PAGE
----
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Why playwright Marc Acito is committed to inspiring stories
"For me, theatre is church. I go as a broken, troubled person seeking to be shown a way to live better."
So says Marc Acito, the playwright and librettist who is currently making his Broawday debut with Allegiance, a musical about America's Japanese internment camps during World War II. Just like the rest of his projects, his work on that show is guided by his vision of the theatre's purpose. "I'm a mission-driven writer," he says. "I'm committed to telling truthful stories that uplift and inspire."
It's striking for an artist to be that blunt about his desire to spread joy. After all, Acito notes, the cultural set often seems to prefer a harsher worldview: "What it means to be a 'serious artist' has been redefined as being a pessimist. And pessimism has its place, because it makes you skeptical and it makes you question. But just because I'm committed to joy, don't try to say that that somehow makes me a lightweight. The word I especially bristle at is 'sentimentality,' because to me that's a word that people who are afraid to feel use to shame those who aren't."
A buoyant philosophy is on display in Allegiance, which Acito joined as co-book writer several years into its development. Though it certainly depicts the horror Japanese-Americans faced when they were thrown into camps by a government that assumed they were aligned with the enemy, it also contains several scenes of the inmates carrying on with their lives. Inside their prison, there are dances and gardens and romance, and some of these happier moments are paired with upbeat songs.
As startling as these elements might seem in a musical about a shameful chapter in the nation's history, Acito says they're essential to the show. "The joy and hope in Allegiance are authentic. We didn't dole them out because we were saying, 'Oh God, we're doing it on Broadway, so we'd better have a happy number!' We did it because that is the experience of the people."
For instance, he continues, "When I found out that the Japanese-Americans [in the camps] not only got crops to grow in infertile, hard soil, but were so successful that they then donated to the American military – that, to me, was the story right there. The grace of rewarding your captors with your own bounty speaks volumes to me. To focus only on the hardship is not to tell the whole story."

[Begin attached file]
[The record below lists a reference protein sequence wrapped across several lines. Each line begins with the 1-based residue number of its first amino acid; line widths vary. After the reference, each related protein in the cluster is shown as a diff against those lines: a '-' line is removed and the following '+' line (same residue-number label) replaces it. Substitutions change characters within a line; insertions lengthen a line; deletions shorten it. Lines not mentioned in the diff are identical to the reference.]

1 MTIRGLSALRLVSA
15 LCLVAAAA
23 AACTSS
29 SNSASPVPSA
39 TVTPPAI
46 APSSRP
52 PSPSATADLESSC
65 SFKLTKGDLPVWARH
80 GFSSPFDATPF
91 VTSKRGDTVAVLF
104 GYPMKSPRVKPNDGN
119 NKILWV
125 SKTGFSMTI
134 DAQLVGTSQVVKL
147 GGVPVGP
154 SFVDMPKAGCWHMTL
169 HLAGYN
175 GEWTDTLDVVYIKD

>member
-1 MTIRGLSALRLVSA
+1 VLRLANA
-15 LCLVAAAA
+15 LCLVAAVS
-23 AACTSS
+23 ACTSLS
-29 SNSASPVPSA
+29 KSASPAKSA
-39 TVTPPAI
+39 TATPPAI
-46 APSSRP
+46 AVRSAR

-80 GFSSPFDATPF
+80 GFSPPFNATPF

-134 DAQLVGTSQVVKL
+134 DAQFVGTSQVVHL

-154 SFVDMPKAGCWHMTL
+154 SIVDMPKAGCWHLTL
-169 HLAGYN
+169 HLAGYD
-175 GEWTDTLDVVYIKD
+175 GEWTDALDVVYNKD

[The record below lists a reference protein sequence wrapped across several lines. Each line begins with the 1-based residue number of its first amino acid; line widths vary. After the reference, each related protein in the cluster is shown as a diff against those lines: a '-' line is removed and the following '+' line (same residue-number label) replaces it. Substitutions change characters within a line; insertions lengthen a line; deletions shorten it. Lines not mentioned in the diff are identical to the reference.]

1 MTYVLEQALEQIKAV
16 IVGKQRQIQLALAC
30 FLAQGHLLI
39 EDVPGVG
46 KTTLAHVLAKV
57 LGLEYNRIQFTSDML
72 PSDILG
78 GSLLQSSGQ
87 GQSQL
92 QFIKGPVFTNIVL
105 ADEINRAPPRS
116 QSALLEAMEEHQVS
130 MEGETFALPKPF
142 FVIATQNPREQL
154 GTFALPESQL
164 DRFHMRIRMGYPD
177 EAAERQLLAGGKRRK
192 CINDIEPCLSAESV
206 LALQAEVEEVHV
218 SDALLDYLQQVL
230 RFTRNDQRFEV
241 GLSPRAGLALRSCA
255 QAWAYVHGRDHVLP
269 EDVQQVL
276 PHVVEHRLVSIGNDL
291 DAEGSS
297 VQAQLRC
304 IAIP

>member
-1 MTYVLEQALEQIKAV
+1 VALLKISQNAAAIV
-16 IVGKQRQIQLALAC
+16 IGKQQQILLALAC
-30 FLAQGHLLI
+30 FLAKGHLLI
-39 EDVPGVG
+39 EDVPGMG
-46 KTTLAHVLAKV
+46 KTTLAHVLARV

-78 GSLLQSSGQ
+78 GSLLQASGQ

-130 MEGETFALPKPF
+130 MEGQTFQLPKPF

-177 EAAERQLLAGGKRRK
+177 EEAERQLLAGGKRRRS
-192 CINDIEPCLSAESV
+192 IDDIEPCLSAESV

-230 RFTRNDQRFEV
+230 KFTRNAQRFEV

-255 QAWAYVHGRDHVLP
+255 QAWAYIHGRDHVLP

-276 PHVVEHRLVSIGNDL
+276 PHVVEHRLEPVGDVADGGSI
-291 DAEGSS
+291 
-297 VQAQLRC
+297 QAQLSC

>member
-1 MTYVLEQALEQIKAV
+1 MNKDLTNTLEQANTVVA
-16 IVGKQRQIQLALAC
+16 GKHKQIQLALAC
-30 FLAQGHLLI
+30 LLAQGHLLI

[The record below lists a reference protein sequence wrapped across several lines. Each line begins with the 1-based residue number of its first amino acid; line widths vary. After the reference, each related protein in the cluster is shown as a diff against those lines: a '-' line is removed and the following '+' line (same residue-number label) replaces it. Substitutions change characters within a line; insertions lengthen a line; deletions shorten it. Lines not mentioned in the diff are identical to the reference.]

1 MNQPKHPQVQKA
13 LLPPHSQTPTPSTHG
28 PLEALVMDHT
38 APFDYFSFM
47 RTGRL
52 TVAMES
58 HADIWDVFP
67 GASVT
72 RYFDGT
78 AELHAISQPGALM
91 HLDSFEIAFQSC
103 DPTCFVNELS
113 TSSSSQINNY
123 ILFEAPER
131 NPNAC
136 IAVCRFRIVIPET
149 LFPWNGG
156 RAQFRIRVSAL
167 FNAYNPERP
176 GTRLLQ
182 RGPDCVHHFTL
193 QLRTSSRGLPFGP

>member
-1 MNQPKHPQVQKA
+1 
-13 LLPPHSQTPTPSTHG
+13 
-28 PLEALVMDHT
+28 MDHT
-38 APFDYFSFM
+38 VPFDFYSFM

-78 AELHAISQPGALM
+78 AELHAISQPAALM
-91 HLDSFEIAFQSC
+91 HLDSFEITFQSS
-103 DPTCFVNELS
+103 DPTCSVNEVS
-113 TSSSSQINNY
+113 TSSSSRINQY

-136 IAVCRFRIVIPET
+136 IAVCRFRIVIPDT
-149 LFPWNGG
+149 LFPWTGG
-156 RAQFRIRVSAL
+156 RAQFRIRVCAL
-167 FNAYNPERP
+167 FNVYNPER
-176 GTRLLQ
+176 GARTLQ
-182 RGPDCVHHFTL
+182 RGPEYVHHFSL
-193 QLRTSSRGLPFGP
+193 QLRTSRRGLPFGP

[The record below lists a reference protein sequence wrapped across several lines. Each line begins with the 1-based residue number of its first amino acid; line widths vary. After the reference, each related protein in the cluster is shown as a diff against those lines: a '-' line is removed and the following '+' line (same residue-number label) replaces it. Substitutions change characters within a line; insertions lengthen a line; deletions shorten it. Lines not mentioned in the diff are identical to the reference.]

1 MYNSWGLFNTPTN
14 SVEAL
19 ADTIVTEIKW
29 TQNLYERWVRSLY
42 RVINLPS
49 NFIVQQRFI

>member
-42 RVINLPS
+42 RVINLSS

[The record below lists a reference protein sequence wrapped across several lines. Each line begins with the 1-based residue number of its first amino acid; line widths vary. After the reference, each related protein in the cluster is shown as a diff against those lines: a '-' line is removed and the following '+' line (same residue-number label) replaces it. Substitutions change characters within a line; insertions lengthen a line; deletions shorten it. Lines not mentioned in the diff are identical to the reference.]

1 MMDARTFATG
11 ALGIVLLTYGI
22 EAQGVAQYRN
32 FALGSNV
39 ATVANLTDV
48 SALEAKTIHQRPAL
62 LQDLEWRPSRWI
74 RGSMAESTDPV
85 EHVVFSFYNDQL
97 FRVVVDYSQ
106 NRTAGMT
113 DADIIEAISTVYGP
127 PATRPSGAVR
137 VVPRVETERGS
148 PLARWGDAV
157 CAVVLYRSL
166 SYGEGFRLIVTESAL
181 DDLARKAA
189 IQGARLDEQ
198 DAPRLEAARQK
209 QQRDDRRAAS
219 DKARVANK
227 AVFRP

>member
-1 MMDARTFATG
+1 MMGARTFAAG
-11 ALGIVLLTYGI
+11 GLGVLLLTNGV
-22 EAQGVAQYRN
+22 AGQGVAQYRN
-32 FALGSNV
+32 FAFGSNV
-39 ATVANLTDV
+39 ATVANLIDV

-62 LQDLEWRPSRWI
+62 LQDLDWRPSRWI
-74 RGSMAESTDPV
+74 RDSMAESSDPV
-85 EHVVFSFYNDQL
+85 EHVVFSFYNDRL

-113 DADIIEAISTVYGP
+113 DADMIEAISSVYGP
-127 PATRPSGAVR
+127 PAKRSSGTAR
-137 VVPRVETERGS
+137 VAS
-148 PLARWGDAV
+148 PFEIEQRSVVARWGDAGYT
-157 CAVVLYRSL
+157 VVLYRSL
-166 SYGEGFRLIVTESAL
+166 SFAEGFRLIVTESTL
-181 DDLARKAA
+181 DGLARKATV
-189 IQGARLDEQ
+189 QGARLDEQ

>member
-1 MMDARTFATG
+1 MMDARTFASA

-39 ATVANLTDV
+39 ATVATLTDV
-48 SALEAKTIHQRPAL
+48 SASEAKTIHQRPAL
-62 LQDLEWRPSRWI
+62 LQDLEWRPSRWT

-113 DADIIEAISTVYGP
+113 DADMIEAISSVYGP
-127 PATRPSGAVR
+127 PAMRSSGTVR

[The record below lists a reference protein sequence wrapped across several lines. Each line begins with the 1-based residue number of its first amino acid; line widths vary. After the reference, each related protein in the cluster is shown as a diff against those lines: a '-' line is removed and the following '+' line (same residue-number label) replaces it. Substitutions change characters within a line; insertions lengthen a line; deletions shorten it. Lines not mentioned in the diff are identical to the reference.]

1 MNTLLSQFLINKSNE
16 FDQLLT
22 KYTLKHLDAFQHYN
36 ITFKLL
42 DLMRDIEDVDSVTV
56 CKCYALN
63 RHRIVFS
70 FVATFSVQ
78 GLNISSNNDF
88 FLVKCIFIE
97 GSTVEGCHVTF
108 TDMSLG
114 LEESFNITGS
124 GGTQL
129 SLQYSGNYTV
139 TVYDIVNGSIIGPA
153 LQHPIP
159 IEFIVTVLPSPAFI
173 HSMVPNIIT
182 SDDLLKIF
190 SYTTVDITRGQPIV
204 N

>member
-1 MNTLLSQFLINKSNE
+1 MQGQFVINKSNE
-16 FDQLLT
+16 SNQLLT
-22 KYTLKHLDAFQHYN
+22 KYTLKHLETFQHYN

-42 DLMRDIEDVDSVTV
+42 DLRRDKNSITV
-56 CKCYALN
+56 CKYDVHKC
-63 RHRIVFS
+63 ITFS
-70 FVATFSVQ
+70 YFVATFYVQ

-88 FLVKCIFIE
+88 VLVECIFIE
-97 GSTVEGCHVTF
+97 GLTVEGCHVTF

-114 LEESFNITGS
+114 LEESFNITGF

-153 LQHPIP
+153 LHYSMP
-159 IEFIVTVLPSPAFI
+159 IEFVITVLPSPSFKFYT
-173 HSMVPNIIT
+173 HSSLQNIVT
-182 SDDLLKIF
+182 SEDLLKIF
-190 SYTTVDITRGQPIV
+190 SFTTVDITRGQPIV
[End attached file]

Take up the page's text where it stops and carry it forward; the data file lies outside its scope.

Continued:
Acito also sees a similar, dogged optimism in George Takei, who co-stars in Allegiance and whose own childhood experience in a camp partially inspired the plot. "This is a man who can condemn the frightening rhetoric around the Syrian refugees and then post a Grumpy Cat meme," Acito says. "That's just where he lives. If the man whose government put him in a prison camp at gun point at the age of five can have a sense of humor, then what's our excuse?"
And so Acito, who began his career as a journalist and the author of the successful theatre-geek novel How I Paid for College, continues writing with his mission in mind. He has over half a dozen projects in development, including a musical about Judy Garland's life and a play about Albert Einstein's friendship with the singer Marian Anderson. He feels compelled to write as much as he can while he still has the ability to write it.
"I'm going to be 50 next year, and what motivates me, frankly, is a looming sense of mortality," he says. "It was the death of my mother that inspired me to move to New York and make a mid-career change to writing for the theatre. I'm burning daylight, and I'm in a rush to get my message out there."---